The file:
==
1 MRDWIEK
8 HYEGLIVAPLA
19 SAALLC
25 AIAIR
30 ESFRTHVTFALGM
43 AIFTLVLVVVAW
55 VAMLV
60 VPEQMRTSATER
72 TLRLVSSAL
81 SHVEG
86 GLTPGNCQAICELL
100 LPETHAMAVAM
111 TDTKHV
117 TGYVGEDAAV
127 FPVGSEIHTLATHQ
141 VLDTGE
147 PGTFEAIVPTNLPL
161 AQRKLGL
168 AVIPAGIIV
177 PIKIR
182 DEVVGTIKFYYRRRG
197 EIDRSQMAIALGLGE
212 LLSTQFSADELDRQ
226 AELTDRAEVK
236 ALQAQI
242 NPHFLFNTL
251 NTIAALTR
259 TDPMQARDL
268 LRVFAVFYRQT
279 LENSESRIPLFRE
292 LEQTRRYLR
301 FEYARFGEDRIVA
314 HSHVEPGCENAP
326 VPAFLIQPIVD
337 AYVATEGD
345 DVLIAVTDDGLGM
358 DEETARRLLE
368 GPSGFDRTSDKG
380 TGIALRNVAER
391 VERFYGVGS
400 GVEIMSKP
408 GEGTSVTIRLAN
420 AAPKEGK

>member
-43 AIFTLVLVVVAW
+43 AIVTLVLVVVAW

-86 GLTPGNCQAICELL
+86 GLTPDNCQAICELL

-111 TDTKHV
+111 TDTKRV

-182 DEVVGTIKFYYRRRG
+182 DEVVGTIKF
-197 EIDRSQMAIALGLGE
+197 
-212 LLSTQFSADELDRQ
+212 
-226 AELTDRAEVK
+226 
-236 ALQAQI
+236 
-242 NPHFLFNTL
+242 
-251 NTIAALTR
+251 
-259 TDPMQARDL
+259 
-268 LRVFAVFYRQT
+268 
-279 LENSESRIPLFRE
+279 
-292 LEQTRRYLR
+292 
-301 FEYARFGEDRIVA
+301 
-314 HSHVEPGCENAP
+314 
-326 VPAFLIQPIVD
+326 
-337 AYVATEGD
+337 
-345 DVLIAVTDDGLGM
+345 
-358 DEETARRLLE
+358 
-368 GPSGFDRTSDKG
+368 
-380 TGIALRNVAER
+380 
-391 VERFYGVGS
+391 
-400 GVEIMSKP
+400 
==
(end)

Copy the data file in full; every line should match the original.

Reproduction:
1 MRDWIEK
8 HYEGLIVAPLA
19 SAALLC
25 AIAIR
30 ESFRTHVTFALGM
43 AIFTLVLVVVAW
55 VAMLV
60 VPEQMRTSATER
72 TLRLVSSAL
81 SHVEG
86 GLTPGNCQAICELL
100 LPETHAMAVAM
111 TDTKHV
117 TGYVGEDAAV
127 FPVGSEIHTLATHQ
141 VLDTGE
147 PGTFEAIVPTNLPL
161 AQRKLGL
168 AVIPAGIIV
177 PIKIR
182 DEVVGTIKFYYRRRG
197 EIDRSQMAIALGLGE
212 LLSTQFSADELDRQ
226 AELTDRAEVK
236 ALQAQI
242 NPHFLFNTL
251 NTIAALTR
259 TDPMQARDL
268 LRVFAVFYRQT
279 LENSESRIPLFRE
292 LEQTRRYLR
301 FEYARFGEDRIVA
314 HSHVEPGCENAP
326 VPAFLIQPIVD
337 AYVATEGD
345 DVLIAVTDDGLGM
358 DEETARRLLE
368 GPSGFDRTSDKG
380 TGIALRNVAER
391 VERFYGVGS
400 GVEIMSKP
408 GEGTSVTIRLAN
420 AAPKEGK

>member
-43 AIFTLVLVVVAW
+43 AIVTLVLVVVAW

-86 GLTPGNCQAICELL
+86 GLTPDNCQAICELL

-111 TDTKHV
+111 TDTKRV

-182 DEVVGTIKFYYRRRG
+182 DEVVGTIKF
-197 EIDRSQMAIALGLGE
+197 
-212 LLSTQFSADELDRQ
+212 
-226 AELTDRAEVK
+226 
-236 ALQAQI
+236 
-242 NPHFLFNTL
+242 
-251 NTIAALTR
+251 
-259 TDPMQARDL
+259 
-268 LRVFAVFYRQT
+268 
-279 LENSESRIPLFRE
+279 
-292 LEQTRRYLR
+292 
-301 FEYARFGEDRIVA
+301 
-314 HSHVEPGCENAP
+314 
-326 VPAFLIQPIVD
+326 
-337 AYVATEGD
+337 
-345 DVLIAVTDDGLGM
+345 
-358 DEETARRLLE
+358 
-368 GPSGFDRTSDKG
+368 
-380 TGIALRNVAER
+380 
-391 VERFYGVGS
+391 
-400 GVEIMSKP
+400 